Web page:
The most obvious word to describe this is "epic", written by Hayao Miyazaki over 12 years and in 7 volumes, its certainly a lot to get though and a huge amount of work for one man to do.
For those that saw Miyazaki's excellent film version, its important to note the film only covers the first two volumes, the manga not only fills in more detail, and things happen differently, but the majority of it covers events after the film anyway. So dont think the films plot is the gist of the comics.
The artwork of the comics is incredible, with the panel designs, the shear sense of movement and breathtaking landscapes all stunning the eyes. The brain then gets stunned when it occurs to you all this is done purely with black and white...shades of grey are an illusion caused by placements of fine dots.
The biggest problem as a western reader I had with the artwork was simply the reading order....readjusting your brain to read from right to left actually takes quite a bit of work. You might think it sounds easy, but comic books have built up quite a complex and subtle set of rules over the years determining what panel the reader should goto next. Having the whole thing flipped confused me, and even at the last volume I was occasionally reading the panels in the wrong order :P
Storywise the tale covers just about everything.
Its set in a Post-Post-Apoclypitic world. One were a disaster happened long ago, and humans have since suvived and even flourished in some areas, but much knowledge of technology is lost. Waring groups compete for land, while the enviroment itself seemingly rages war against them. The spread of a deadly forrest, whos air can kill those not wearing a mask, forms much of the bases of the plot. But theres also various sorts of magic, lost extreamly dangerious technologys, and some very alien, yet terristrial, creatures.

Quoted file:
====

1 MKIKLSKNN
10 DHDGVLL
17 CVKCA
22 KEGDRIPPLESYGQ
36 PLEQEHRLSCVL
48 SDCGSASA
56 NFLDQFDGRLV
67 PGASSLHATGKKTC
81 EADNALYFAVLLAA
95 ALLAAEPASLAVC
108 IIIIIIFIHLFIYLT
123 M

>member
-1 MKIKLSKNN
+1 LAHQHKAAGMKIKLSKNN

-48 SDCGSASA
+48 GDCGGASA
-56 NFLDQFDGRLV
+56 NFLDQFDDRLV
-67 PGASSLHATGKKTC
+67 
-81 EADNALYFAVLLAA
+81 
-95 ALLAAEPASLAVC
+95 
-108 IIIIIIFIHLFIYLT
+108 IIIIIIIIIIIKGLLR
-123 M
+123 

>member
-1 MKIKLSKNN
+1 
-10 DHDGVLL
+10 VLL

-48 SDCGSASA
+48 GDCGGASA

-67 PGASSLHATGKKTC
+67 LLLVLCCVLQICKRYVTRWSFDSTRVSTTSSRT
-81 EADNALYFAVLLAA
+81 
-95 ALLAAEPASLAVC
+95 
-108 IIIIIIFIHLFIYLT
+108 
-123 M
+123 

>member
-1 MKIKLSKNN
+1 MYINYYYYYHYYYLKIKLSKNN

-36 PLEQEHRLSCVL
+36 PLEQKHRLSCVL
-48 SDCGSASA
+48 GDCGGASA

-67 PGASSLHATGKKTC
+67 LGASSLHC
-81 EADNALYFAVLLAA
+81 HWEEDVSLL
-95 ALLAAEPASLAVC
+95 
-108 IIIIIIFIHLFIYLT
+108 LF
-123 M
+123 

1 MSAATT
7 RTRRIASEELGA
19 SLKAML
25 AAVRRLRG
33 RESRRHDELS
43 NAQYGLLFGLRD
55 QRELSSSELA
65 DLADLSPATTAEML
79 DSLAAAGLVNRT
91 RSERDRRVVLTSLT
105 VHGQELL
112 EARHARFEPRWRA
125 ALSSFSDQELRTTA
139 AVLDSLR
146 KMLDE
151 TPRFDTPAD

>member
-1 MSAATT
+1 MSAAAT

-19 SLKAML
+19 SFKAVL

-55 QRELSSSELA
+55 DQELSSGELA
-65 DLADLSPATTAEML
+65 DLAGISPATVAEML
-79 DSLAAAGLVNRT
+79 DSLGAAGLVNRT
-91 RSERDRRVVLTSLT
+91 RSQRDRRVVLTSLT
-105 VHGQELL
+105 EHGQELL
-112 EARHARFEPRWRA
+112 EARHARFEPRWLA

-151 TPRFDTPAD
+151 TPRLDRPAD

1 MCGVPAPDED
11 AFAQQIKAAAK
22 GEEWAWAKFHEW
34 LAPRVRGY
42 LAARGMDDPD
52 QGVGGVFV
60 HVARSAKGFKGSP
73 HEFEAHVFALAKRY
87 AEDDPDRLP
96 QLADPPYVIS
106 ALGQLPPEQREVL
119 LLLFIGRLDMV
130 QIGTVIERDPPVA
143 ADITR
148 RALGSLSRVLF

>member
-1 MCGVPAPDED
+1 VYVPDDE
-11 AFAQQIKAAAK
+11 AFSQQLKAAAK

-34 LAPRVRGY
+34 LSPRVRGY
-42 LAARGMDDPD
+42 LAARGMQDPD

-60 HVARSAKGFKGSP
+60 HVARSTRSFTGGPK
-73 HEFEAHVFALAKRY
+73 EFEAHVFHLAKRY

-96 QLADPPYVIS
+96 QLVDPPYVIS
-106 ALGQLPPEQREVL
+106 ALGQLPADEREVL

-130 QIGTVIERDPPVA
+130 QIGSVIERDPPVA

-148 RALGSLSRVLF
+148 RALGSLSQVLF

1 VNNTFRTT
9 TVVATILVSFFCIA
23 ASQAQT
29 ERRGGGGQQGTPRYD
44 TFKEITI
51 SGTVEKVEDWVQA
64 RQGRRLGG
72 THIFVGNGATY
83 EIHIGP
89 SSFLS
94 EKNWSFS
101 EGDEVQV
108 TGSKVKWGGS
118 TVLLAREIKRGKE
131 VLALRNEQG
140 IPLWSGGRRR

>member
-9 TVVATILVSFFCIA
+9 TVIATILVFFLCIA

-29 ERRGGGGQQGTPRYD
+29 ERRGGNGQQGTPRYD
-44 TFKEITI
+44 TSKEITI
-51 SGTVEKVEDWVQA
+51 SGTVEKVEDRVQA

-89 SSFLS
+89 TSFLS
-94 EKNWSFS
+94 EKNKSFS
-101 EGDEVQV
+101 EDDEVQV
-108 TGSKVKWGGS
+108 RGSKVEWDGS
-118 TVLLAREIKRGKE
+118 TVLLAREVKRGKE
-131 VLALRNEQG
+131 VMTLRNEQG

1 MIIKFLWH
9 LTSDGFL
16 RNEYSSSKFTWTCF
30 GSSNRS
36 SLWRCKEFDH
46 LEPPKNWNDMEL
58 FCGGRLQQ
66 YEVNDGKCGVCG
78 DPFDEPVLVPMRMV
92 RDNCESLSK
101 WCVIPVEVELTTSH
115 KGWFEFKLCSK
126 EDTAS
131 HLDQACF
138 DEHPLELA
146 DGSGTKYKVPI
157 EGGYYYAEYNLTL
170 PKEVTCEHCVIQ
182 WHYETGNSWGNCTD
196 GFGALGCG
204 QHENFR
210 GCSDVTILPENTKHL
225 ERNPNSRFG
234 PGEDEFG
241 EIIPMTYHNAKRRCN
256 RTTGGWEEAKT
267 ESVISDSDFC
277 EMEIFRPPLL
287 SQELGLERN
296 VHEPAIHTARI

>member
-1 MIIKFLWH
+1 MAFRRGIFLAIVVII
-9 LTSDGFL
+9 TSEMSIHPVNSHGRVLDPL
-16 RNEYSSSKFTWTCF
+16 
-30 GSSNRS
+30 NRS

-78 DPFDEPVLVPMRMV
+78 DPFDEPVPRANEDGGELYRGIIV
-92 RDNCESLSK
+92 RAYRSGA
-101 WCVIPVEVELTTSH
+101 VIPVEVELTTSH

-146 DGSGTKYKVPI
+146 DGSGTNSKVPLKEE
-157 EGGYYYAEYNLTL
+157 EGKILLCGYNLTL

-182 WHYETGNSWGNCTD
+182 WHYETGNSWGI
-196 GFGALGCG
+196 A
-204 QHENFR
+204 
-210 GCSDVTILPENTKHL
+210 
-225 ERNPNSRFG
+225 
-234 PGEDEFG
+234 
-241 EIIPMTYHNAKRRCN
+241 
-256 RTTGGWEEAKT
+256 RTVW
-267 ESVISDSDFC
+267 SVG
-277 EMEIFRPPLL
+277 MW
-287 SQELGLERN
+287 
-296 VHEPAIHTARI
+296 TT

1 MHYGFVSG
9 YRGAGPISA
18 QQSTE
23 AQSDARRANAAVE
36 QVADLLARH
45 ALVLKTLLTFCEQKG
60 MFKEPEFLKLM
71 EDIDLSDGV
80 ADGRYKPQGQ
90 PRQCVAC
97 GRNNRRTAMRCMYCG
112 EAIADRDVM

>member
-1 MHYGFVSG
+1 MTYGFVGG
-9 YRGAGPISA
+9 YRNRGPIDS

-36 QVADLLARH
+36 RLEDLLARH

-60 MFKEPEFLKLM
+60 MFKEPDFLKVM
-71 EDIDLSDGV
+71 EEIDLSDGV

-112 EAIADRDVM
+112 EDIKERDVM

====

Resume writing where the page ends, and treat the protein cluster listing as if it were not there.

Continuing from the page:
Its clear Miyazaki made this as a "enviromentaly cautionary tale", and this for me is where it falls down a bit, especialy near the end. The problem is, it falls into the trap of thinking nature is something seperate from us, which will behave itself and make everything right if left untouched. (and any touching/messing with nature is automaticaly bad). Its a shame, because at the end it really starts making more sense, but unfortuntely the protagonist has this extremist view which seems out of charecter when she is calm, caring logical, and above all else compremising with everything else.Ã Â
Still, despite this relatively minor flaw, its still a highly enjoyable comic, which ViZ has done a great job translating, with very resonably priced volumes availible on amazon.
, Reviewed By Darkflame
Genre: Fantasy sci-fi
Nausicaa of the Valley of the Wind created by Hayao Miyazaki, ViZ translation